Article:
Checkout Girl and the Media’s ‘Middle-class Society’

Moffat (2010) writing in Ireland of the Illusions points to an emergent “cultural shift”, accompanying the Celtic Tiger wherein Ireland is increasingly explained as a “middle-class society”. He finds the media is complicit in this privileging of the middle-class experience wherein “what might be seen as exclusively middle-class events or experiences are projected as ‘the normal’ experience of all Irish people” conveniently sidestepping “the issue of structural social exclusion”.  He cites their obsession with university enrolment issues despite the fact that chiefly it is the middle classes who attend university whereas a majority of the overall population do not attend. Therefore “middle-class expectations are being projected onto all people” (Moffat, 2010: 242). Thus they engage in legitimating their own social space while alternative experiences and social spaces are marginalised. In the media there exists no representatives for the builders; cleaners; residents of deprived inner city estates etc.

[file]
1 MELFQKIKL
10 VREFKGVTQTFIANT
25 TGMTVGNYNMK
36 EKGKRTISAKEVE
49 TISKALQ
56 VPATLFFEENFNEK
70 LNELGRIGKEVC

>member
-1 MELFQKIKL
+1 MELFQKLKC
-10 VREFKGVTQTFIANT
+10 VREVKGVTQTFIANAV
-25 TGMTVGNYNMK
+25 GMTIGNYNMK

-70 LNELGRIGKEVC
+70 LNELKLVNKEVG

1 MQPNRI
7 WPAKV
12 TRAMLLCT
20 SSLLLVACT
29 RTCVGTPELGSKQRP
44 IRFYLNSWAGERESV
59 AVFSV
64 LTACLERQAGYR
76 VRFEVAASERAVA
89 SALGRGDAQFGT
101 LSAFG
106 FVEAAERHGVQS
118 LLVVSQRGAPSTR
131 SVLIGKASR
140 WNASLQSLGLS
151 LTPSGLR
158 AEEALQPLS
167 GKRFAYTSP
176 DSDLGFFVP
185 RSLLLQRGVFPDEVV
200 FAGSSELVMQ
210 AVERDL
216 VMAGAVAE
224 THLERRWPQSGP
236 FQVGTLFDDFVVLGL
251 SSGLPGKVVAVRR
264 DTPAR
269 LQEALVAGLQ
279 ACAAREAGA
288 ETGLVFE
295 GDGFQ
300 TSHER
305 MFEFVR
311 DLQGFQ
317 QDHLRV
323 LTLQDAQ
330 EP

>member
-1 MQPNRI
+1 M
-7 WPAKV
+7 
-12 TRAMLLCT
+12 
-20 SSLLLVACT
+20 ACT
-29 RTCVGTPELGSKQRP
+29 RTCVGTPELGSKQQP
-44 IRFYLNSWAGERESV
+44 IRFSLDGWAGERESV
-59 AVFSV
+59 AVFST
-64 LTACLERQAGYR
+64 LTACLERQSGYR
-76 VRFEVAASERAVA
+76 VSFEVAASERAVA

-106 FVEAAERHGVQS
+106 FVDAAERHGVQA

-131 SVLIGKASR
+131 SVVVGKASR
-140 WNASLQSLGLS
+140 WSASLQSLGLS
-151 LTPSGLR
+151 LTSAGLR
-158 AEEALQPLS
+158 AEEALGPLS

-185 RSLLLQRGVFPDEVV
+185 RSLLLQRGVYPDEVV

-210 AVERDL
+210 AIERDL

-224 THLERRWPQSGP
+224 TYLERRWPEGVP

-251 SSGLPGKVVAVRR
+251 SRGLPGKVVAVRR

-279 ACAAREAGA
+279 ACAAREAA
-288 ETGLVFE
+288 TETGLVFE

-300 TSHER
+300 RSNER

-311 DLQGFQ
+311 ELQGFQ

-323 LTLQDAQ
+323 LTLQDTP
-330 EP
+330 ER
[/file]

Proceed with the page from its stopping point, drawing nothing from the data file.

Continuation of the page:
This is perhaps why I found the Guardian’s What I’m really thinking: the checkout girl article refreshing. Of course there is a high likelihood that the voice represented here is of a middle-class student. Still it proffers some minuscule semblance in mainstream media as to what the experience of lower income employment is like. Perhaps it is time this perspective was massively expanded in Ireland’s fourth estate:

Moffat J (2010) A touch of class: Ireland versus England at Croke Park. In: Share P & Corcoran MP (eds.) Ireland of the Illusions: A sociological chronicle 2007-2008. Dublin: Institute of Public Administration, 239-252


One thought on “Checkout Girl and the Media’s ‘Middle-class Society’

  1. Pingback: The Classless View of Cancer in Ireland | Myths of Our Time

Leave a Reply

Fill in your details below or click an icon to log in: Logo

You are commenting using your account. Log Out /  Change )

Google+ photo

You are commenting using your Google+ account. Log Out /  Change )

Twitter picture

You are commenting using your Twitter account. Log Out /  Change )

Facebook photo

You are commenting using your Facebook account. Log Out /  Change )

Connecting to %s